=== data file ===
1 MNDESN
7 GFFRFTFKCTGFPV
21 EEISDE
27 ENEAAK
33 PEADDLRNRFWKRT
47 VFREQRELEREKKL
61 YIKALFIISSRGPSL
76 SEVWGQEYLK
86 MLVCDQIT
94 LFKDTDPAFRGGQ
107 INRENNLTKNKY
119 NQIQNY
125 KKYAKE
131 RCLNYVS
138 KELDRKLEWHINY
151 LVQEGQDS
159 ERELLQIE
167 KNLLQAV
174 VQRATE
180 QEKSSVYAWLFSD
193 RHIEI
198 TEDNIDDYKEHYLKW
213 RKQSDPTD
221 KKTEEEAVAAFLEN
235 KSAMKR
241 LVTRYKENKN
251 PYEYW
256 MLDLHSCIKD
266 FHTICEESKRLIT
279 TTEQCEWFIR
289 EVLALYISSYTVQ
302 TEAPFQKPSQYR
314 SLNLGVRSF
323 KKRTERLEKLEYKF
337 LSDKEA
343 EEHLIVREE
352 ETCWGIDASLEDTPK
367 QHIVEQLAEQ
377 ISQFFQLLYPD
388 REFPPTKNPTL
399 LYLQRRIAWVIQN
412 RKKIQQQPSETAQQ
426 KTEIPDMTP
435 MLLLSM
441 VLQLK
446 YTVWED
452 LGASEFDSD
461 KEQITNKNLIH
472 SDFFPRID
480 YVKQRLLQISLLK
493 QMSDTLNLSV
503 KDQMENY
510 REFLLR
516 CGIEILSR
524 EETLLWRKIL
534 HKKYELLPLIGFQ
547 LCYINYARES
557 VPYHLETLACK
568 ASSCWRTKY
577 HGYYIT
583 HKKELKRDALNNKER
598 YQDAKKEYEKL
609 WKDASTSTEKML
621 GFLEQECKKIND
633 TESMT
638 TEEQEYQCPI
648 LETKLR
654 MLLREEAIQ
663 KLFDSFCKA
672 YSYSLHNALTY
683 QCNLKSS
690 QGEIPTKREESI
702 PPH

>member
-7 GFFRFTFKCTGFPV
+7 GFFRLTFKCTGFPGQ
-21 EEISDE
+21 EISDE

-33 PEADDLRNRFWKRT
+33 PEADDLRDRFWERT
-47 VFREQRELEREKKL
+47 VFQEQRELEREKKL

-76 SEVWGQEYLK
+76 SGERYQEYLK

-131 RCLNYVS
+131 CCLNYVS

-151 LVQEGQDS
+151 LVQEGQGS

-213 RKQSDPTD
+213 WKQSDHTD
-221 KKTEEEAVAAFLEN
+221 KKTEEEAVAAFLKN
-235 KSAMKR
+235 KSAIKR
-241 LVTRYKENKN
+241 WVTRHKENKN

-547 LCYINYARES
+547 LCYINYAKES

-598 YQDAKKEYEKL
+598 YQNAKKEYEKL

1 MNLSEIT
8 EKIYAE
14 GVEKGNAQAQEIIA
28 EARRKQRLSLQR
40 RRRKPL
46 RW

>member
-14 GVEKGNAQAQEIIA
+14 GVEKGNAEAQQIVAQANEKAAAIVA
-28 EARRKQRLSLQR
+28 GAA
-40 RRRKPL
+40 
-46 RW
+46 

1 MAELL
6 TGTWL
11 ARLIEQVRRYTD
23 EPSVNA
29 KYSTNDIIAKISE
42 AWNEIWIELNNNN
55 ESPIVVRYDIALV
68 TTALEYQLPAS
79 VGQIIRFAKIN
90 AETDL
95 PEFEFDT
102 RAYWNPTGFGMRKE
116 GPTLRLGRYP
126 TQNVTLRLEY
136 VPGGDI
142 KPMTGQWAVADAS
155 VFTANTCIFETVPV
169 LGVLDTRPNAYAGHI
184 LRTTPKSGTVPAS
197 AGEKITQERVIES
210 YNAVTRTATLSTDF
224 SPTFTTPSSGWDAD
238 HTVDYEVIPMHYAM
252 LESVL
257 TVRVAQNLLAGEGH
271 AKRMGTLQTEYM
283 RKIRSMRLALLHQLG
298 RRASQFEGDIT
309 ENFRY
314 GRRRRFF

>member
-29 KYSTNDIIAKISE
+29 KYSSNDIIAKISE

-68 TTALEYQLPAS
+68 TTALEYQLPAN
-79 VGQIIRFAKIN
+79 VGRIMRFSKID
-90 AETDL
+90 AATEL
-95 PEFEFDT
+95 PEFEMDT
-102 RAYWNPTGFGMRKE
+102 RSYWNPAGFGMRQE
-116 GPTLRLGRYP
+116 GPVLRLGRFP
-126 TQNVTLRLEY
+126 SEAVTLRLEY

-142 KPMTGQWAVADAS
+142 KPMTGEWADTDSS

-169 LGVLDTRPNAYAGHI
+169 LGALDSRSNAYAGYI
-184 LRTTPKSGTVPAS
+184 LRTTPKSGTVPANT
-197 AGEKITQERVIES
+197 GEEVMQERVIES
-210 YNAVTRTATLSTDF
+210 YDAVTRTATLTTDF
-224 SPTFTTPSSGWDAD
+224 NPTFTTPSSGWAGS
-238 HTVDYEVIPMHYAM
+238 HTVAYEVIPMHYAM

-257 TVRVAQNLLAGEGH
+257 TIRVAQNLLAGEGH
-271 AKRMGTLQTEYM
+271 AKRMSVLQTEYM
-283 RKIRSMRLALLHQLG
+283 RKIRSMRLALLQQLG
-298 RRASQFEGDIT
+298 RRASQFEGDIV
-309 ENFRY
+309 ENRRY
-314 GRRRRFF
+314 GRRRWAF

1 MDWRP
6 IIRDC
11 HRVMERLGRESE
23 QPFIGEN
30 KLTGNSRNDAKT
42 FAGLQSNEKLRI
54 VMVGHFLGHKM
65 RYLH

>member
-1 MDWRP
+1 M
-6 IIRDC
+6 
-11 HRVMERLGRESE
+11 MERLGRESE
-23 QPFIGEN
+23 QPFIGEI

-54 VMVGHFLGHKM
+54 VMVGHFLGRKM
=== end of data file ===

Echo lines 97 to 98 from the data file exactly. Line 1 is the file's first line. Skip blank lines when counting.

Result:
-547 LCYINYARES
+547 LCYINYAKES